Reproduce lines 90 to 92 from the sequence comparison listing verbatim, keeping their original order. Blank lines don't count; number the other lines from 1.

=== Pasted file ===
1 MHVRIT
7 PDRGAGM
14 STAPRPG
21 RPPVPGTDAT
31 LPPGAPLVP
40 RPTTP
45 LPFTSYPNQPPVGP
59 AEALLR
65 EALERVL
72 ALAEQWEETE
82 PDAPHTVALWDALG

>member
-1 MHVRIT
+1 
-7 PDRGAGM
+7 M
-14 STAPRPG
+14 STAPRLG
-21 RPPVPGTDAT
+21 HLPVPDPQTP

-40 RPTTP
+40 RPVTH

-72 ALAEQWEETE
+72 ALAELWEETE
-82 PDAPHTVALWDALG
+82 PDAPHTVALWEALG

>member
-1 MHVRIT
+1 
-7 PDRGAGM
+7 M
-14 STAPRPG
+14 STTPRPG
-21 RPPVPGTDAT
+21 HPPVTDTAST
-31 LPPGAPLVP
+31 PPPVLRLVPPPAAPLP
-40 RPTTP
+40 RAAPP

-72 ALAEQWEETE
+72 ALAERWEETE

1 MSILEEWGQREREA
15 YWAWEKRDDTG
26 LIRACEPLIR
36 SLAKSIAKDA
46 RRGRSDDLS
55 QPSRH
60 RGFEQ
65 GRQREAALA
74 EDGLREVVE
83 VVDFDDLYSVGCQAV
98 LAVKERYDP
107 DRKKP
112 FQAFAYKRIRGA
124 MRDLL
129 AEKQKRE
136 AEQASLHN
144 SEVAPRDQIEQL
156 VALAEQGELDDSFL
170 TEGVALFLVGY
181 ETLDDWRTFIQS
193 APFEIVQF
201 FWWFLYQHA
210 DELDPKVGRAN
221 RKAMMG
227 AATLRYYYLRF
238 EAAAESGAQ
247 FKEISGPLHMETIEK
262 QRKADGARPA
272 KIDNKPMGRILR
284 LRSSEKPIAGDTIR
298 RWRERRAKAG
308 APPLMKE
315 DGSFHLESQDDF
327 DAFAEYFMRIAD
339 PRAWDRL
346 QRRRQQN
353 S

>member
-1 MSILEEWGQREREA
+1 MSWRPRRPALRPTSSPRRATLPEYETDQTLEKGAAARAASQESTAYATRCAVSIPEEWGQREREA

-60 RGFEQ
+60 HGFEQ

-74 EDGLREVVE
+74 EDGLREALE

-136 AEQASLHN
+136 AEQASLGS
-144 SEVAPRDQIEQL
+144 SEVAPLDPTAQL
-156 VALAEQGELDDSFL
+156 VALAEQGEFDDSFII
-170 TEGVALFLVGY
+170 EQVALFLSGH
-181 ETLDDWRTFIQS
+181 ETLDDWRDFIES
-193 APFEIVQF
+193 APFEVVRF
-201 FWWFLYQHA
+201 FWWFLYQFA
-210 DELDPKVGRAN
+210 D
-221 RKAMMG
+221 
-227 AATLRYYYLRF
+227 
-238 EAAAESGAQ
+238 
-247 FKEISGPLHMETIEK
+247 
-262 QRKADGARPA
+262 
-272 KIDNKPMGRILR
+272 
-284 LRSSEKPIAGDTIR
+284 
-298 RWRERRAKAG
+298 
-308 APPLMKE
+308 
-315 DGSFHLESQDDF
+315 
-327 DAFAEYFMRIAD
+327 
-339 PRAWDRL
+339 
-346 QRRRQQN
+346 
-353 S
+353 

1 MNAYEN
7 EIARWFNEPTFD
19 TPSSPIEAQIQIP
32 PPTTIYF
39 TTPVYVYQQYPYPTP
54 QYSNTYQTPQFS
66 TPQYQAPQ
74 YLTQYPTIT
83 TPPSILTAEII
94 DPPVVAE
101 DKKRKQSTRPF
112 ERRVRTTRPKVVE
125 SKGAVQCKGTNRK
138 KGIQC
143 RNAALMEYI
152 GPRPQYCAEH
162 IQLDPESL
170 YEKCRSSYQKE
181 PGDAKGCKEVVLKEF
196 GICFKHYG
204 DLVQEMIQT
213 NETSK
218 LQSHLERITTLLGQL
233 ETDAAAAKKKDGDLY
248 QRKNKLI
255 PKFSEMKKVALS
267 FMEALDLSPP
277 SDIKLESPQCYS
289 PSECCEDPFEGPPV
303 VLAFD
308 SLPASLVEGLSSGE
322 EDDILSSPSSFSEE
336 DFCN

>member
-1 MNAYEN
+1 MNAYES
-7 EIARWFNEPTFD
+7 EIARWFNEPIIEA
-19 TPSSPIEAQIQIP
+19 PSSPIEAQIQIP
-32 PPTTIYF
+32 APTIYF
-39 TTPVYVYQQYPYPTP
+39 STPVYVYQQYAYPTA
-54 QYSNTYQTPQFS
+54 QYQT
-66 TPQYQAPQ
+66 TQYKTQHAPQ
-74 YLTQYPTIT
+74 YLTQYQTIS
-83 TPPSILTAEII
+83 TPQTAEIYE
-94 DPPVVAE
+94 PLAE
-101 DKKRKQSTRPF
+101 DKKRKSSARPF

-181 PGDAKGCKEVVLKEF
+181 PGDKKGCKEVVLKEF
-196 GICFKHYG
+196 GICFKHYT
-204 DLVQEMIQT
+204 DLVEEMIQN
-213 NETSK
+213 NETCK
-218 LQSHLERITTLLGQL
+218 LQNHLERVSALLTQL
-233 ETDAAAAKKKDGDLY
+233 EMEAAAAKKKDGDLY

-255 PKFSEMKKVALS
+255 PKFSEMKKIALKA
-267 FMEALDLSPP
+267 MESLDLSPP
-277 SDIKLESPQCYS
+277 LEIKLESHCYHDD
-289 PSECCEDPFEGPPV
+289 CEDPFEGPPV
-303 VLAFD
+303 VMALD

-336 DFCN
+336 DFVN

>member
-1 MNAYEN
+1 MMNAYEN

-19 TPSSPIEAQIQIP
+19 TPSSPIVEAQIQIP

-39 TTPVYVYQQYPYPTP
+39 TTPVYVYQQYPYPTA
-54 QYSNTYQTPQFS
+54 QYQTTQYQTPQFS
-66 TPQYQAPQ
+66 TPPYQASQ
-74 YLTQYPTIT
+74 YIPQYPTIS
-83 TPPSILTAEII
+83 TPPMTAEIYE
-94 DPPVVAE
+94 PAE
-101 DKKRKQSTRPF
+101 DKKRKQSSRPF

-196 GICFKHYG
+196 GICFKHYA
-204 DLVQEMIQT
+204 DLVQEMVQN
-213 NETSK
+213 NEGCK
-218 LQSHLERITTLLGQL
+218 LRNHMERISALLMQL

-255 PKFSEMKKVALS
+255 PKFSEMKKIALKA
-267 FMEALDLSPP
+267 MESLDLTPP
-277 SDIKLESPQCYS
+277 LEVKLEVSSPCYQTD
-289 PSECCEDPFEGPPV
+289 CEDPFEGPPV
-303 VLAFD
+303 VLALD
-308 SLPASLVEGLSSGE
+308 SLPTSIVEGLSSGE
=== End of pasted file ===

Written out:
-156 VALAEQGELDDSFL
+156 VALAEQGEFDDSFII
-170 TEGVALFLVGY